5 Business Development Priorities for 2011

(as originally published by the National Law Journal on 01/13/2011)

In management circles there is an old saying: “What gets measured gets managed.” Think about it. As lawyers and law firms, we place a huge emphasis on measuring billable hours. We track these daily, weekly, monthly, quarterly and on a yearly basis. Law firms have become very good at measuring and managing billable hours, but what about business development? How often do we measure these efforts? Here are five business development priorities that will keep you from overlooking business development in 2011.

1. Strategy: Who is your ideal client?

A lawyer’s nonbillable time is limited and hence extremely valuable. The biggest risk we run in business development is not that we will fail to do any, but that we will select networking activities that aren’t specifically targeted towards the right markets. Every week there are dinners, cocktail parties and other networking events to choose from. Realize that not all networking events are created equal, and start placing more emphasis on the events that will connect you will ideal clients or centers of influence that can serve as referral sources.

2. Vision: What do you see yourself achieving?

To achieve things you have never accomplished before, you must do things you have never done before. The first step is setting a clear vision. What do you want from 2011? One year from now, what big things would you like to see happen that would make you thrilled with your 2011? Land a large piece of litigation? Get introduced to an ideal client? Increase your book of business by $250,000? Being visionary is about dreaming, and as attorneys our analytical side often shuts the dreaming down. In 2011, it is time to be visionary — time to start dreaming again.

3. Achieving Big Hairy Audacious Goals.

In their book “Built to Last,” Jerry Porras and James Collins talk about Big Hairy Audacious Goals, or “BHAGs.” To see our vision for the future become a reality we need to set BHAGs and break them down into manageable tasks, short-term goals and benchmarks. Some call this a marketing plan; others call it a business development plan. It doesn’t matter what you call it — the important thing is that you get it done. Breaking the really big goals into manageable tasks will help you see the path to accomplishing your goal and build your confidence in your ability to achieve it.

4. Planning: How will you track your progress?

If you don’t have a method for tracking your goals, than you might as well not write them down. Most of the lawyers I speak to are overachievers, but unfortunately very few are good planners. In fact, many have no weekly or monthly planning process for business development. I’m not talking about a glorified “to-do list,” but rather a weekly one-hour strategy session that will allow you to track the success of your past week and plan business development priorities and the essential tasks for the coming week.

A while back, I spoke to a very busy practice group leader who complained, “How can I find time for social media — I don’t even have time to answer all my e-mails.” The answer is simple: You make time for the things that are priorities to you. If you start answering e-mails before you have a clear plan, your actions will be directed by somebody else’s plan.

5. The power is in the process.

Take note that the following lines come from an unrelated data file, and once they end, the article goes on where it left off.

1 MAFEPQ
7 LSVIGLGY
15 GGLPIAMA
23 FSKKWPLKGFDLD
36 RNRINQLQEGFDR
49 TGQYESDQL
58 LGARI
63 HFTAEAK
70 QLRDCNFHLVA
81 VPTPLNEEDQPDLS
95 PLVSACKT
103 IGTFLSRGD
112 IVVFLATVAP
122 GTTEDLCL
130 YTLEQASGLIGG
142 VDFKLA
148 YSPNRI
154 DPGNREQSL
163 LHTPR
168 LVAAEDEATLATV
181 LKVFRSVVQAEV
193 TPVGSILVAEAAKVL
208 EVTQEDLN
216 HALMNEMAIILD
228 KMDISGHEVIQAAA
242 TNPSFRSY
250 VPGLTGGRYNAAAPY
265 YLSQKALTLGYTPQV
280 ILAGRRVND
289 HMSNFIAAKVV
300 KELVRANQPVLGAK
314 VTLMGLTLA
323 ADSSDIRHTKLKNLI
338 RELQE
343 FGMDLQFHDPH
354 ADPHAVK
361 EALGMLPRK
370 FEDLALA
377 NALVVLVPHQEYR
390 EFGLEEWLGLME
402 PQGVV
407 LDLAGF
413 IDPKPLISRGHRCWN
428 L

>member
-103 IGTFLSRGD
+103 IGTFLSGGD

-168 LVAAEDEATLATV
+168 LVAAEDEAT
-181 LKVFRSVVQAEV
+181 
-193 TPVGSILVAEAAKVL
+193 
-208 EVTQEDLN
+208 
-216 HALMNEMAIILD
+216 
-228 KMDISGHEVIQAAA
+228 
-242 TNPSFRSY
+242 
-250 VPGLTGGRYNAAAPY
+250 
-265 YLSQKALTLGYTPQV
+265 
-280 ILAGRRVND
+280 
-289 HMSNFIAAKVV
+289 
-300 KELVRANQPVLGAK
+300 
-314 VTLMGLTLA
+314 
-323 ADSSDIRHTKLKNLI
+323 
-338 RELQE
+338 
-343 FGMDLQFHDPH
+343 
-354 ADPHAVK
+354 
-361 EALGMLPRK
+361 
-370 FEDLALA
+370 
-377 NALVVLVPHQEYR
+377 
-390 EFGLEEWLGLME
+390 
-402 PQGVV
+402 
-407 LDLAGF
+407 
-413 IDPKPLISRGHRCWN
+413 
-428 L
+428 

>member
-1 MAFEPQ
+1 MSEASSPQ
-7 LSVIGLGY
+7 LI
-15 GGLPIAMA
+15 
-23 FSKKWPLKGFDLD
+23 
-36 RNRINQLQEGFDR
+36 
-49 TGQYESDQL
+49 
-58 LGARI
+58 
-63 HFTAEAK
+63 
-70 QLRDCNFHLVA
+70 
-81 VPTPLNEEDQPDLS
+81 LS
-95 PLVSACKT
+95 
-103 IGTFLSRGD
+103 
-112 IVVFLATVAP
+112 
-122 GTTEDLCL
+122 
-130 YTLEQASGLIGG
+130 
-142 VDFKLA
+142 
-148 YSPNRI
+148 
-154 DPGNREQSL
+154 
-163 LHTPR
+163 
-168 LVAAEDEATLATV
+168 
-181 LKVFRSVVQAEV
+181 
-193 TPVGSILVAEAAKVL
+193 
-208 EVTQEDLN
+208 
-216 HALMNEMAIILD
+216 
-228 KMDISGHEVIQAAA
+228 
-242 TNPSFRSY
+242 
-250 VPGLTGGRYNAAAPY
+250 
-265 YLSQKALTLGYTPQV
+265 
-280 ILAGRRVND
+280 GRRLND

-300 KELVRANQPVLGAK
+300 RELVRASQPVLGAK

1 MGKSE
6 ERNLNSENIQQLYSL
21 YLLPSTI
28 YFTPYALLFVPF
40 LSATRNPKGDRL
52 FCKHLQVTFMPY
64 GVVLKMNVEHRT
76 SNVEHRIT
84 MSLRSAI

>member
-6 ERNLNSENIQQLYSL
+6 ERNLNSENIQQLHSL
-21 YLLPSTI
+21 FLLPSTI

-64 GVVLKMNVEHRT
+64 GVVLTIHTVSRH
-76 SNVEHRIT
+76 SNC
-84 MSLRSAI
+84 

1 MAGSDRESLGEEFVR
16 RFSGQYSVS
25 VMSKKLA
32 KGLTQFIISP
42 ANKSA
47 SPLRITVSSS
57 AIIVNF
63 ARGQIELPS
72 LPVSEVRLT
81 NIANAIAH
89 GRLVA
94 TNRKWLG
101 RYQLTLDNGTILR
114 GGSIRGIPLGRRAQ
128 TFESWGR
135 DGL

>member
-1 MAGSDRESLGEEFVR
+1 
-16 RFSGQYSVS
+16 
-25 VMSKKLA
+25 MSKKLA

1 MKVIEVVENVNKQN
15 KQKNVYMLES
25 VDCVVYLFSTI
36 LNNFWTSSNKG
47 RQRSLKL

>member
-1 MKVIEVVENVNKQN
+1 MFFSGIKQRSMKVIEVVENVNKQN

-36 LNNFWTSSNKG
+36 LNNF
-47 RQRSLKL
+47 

A marketing plan alone won’t do it for you. Weekly planning alone won’t be enough. For success in 2011, you need to bring all of these components together in a business development process. In “The E-Myth,” Michael Gerber talks about the power of duplicable processes. Every successful business, from McDonalds to the Macintosh, is built on the power of its processes. From sales to accounting, process is king. Law firms are no different. The effectiveness of our business development process will dictate the quality and quantity of success we achieve.

So these five priorities can be a starting point:

1. Strategy: Who is your ideal client?

2. Vision: What do you see yourself achieving in 2011?

3. BHAG: What path will get you there?

4. Planning: How will you track your progress?

5. Process: How will you continue to improve your business development process?

You can make 2011 the best year yet, but it won’t come about by doing the same things you have always done.

Adrian Dayton is an attorney, speaker and author that helps lawyers get noticed online. He specializes in blogs, social media and online marketing. You can learn more about building your practice with these tools at http://adriandayton.com.


One Response to “5 Business Development Priorities for 2011”

  1. Great post Adrian. I’m a big fan of this one and I can’t help but see how some of these principles should be applied to firm’s digital marketing efforts.

    1. Just like attorneys measure and manage hours, marketing teams must measure and manage their digital marketing analytics. Especially analytics from things like client alerts. (A hot topic of late)

    2. Successful measurement of analytics will ensure the right selection and distribution of content to the relevant audience and clients. Once and for all doing away with irrelevant client alerts.

    3. To achieve the unaccomplished you must do the things never done before. You and I would both agree the same case should be made for strategic and targeted social media / networking and digital marketing strategy.

    4. Marketing teams have the ability to track progress (that’s what analytics are for) but many don’t use them. Why send client alerts and use digital marketing if you’re not prepared to track engagement and instill a process of following up on engaged clients and prospects.

    Love to discuss.


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